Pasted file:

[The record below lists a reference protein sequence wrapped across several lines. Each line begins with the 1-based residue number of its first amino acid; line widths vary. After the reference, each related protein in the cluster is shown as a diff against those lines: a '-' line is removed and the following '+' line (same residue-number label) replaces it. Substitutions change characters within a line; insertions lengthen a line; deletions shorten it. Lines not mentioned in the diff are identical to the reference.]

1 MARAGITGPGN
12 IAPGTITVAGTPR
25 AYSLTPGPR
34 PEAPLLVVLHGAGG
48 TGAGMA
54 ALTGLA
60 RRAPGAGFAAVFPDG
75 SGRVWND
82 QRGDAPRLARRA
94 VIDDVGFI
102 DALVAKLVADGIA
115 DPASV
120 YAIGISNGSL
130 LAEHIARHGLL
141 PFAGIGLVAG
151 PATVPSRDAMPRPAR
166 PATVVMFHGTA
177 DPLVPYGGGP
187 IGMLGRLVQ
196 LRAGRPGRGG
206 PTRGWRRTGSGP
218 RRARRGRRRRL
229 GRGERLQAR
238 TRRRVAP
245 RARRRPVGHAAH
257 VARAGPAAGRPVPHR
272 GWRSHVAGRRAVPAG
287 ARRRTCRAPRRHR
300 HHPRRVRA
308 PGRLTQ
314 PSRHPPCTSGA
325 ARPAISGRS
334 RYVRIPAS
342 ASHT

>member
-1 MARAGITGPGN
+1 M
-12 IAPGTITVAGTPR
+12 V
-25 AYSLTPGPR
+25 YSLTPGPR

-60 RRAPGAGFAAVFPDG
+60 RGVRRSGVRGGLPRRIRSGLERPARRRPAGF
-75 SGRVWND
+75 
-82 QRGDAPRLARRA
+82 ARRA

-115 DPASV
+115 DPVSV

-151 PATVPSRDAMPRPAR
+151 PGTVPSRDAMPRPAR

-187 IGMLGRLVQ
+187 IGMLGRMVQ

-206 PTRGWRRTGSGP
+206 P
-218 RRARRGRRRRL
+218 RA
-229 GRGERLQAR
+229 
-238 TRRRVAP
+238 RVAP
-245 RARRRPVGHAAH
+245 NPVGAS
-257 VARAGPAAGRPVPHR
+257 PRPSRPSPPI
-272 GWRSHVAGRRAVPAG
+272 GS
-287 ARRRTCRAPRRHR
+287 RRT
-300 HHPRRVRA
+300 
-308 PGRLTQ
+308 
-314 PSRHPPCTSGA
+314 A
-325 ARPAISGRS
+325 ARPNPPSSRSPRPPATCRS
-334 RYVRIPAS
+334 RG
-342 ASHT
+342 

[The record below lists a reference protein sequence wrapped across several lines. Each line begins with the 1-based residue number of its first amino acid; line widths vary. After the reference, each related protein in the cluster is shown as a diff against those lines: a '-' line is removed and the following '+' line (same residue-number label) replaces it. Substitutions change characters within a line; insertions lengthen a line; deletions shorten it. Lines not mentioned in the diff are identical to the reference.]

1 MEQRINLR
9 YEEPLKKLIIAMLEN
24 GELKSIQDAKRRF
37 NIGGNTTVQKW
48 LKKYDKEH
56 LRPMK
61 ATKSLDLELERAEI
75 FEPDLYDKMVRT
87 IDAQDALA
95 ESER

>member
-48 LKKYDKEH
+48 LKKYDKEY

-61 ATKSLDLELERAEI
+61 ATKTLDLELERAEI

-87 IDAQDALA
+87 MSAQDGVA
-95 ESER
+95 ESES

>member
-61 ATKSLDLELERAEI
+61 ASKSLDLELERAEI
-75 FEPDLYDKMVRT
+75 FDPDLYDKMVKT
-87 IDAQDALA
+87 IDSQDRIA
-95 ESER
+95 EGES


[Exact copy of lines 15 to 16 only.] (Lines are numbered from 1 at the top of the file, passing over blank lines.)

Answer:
130 LAEHIARHGLL
141 PFAGIGLVAG